The MEMENTO cohort enrolled outpatients consulting in 26 French memory clinics.25,26 The main inclusion criteria in the MEMENTO cohort were a Clinical Dementia Rating (CDR) scale score ≤0.5, a very mild to mild cognitive impairment (<1 SD below the age, sex, and education-level thresholds in one or more cognitive test(s)), or isolated SCC (for people older than 60 years). Cognitive complaints were assessed using visual analog scales. Exclusion criteria included history of head trauma with persistent neurologic deficits, stroke in the last 3 months or with persistent neurologic deficits, brain tumor, epilepsy, schizophrenia, known mutation in familial AD genes, and illiteracy.
Standard Protocol Approvals, Registrations, and Patient Consents
During a 5-year follow-up period, patients underwent a clinical and neurologic evaluation at least yearly. The Mini-Mental State Examination and the CDR were also systematically performed. At baseline and during annual follow-up visits, Free and Cued Selective Reminding Test, Delayed Matching-to-Sample 48, Letter and 2 minutes semantic fluencies (2 minutes task for letter P and animals), image naming, praxis assessment, and Trail Making Test (TMT) A and B were administered. Training sessions were organized to optimize standardization across centers for quoting of CDR and neuropsychological tests. All incident cases of dementia were reviewed by an expert committee, blinded to genetic and biological biomarkers using the Diagnostic and Statistical Manual of Mental Disorders (DSM-IV criteria). The etiologic diagnosis of dementia was made according to the international criteria (National Institute on Aging – Alzheimer’s Association criteria for AD,2 DLB consortium for dementia with Lewy bodies,27 and Rascovsky criteria for frontotemporal lobar degeneration28).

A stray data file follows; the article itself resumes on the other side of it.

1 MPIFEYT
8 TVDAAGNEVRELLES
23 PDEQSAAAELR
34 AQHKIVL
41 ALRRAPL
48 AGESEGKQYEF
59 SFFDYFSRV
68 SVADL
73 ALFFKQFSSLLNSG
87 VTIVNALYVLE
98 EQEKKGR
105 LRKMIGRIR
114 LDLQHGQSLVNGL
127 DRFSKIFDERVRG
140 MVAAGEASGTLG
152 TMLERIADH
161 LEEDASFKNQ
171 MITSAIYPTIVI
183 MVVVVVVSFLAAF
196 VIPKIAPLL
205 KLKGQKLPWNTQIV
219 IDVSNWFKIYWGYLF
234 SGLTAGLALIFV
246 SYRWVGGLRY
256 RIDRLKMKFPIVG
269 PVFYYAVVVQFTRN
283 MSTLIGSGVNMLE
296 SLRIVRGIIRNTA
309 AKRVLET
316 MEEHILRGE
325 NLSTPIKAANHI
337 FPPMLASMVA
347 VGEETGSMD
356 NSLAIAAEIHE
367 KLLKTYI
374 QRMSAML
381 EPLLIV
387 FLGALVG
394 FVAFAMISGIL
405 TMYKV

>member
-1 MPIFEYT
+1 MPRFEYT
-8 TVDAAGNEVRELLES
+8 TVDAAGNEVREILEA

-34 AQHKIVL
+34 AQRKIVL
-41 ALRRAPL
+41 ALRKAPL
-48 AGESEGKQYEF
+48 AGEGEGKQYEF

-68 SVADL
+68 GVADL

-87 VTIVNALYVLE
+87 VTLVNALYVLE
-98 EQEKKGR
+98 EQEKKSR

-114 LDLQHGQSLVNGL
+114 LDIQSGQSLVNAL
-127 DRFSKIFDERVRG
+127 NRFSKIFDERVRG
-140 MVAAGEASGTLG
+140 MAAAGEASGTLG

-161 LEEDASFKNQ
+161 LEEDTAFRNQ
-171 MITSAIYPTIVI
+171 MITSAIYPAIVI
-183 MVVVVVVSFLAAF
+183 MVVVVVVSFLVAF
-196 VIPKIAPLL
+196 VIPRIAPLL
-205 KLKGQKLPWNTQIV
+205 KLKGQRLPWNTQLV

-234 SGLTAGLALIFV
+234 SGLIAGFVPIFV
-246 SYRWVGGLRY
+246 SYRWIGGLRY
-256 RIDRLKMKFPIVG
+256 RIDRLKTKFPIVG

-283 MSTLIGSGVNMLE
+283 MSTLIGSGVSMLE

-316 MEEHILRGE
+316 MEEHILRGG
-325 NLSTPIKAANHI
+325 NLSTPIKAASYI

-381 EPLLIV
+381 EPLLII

MRI, Amyloid-PET Acquisition, and APoE Genotyping